Exhibition at the Museum and Memorial in Sobibór in two formats
The permanent exhibition at the Museum and Memorial in Sobibór presents objects discovered during the archaeological excavations carried out on the site of the former German death camp between 2000 and 2017.
Over 700 artifacts – mainly personal items belonging to the victims of the German crimes, but also relics related to the functioning of the camp as well as belongings of the perpetrators – have been displayed in a 25-metre-long showcase, which is the central part of the exhibition, and in smaller showcases mounted in the walls. The preserved house keys, hygiene products, watches, and glasses prove that their owners did not realise until the last moments that they had been brought to Sobibór to be murdered. Seemingly worthless, the exhibited items such as cutlery, dishes or scissors, are as important as jewellery and personal keepsakes. For their owners, they were an expression of hope for further life in the shadow of extermination, and at the same time constituted a link with the houses from which they had been taken.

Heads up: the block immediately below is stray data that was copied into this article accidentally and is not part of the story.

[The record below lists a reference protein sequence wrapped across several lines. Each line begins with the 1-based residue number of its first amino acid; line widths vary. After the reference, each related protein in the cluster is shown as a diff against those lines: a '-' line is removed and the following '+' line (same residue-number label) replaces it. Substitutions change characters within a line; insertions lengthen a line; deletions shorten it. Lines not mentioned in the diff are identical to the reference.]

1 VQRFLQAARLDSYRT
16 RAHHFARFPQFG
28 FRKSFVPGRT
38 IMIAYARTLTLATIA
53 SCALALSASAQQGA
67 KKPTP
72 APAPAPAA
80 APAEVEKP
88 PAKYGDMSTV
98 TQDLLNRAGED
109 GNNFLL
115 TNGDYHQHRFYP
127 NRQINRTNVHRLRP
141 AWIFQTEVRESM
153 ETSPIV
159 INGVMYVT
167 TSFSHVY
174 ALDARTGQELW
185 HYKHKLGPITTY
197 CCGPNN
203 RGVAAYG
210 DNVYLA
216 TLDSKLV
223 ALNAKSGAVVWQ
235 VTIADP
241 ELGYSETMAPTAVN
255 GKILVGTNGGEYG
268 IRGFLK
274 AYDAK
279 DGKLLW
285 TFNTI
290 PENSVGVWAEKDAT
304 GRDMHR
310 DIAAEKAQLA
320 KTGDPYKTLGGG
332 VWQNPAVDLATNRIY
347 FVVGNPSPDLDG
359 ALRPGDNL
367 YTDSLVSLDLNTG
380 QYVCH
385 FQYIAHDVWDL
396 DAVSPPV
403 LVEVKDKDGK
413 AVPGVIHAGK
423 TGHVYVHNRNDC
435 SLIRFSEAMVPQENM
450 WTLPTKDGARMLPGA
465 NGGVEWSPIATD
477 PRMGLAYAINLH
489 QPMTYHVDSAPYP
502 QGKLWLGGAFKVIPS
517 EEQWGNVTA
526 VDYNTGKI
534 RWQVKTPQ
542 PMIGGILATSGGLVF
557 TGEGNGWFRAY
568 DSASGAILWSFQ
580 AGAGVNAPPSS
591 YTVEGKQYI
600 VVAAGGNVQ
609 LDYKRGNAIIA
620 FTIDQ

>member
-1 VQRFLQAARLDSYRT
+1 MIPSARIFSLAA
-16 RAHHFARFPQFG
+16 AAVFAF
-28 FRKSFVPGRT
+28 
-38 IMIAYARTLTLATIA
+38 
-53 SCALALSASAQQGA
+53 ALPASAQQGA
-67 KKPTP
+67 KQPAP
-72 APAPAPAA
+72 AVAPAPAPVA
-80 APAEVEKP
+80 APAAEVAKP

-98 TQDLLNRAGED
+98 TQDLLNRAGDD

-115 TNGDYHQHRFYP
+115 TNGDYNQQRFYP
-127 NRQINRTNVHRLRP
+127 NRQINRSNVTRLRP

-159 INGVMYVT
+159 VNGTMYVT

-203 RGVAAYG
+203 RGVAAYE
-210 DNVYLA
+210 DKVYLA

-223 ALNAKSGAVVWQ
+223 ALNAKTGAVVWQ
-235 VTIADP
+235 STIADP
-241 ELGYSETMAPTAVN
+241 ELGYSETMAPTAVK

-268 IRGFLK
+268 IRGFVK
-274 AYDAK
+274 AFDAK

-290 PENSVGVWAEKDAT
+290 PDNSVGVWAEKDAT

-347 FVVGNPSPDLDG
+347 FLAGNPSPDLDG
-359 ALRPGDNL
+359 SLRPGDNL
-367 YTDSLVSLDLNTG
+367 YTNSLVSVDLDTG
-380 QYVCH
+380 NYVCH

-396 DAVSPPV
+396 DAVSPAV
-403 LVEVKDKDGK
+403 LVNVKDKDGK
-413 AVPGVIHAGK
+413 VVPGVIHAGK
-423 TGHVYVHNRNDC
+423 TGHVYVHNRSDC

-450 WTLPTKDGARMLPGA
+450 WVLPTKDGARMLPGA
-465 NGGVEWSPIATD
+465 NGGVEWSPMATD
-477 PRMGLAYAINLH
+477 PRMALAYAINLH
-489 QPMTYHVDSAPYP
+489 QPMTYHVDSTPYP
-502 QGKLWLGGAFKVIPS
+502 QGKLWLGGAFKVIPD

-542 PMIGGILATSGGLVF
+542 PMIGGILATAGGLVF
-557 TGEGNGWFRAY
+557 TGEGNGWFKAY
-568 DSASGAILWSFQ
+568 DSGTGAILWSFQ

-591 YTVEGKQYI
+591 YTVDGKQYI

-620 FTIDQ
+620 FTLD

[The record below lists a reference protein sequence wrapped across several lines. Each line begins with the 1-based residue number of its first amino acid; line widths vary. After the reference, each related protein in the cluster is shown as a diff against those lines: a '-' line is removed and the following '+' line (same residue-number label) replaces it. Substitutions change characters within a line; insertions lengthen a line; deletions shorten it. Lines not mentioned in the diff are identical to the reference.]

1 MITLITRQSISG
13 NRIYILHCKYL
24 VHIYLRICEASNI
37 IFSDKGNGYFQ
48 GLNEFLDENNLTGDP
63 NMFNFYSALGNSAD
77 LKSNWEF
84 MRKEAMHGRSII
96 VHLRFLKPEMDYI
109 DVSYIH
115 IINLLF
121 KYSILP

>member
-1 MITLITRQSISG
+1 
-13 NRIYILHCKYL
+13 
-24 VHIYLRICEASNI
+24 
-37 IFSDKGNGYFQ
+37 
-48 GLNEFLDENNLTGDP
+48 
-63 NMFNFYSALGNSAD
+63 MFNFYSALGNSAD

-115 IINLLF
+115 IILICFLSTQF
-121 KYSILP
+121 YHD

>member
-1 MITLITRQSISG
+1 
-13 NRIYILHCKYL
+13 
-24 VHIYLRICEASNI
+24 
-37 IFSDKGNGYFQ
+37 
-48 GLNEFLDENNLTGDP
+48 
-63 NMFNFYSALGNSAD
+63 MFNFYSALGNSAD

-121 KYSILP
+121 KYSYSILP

Among the thousands of discovered anonymous relics, there are also a few personalised trinkets of great emotional value. In the autumn of 2017, archaeologists unearthed many objects from a garbage pit located near the railway ramp, which the Germans had buried during the liquidation of the camp after the uprising and escape of prisoners in October 1943. A small, rectangular plaque cut from silver case of a pocket watch was found in the midst of pieces of glass, bricks, fragments of metal vessels and wires. After cleaning its surface, it was possible to decipher the hand-engraved dedication: “[To] Felek / [from] Ida Ewa Jola / 1932” surrounded by a geometric ornament. Small holes for a thread or a chain were drilled in the corners. This modest fragment of silver plaque was probably a bracelet, a very personal gift given to someone who lost his life in Sobibór. The recently opened permanent exhibition “SS-Sonderkommando Sobibor. German death camp 1942–1943” aims not only at showing the history of the place. With the use of hundreds of artifacts, documents, photographs, and testimonies, it recalls the memory of approximately 180,000 nameless victims – men, women, and children sentenced to cruel death because of their origin.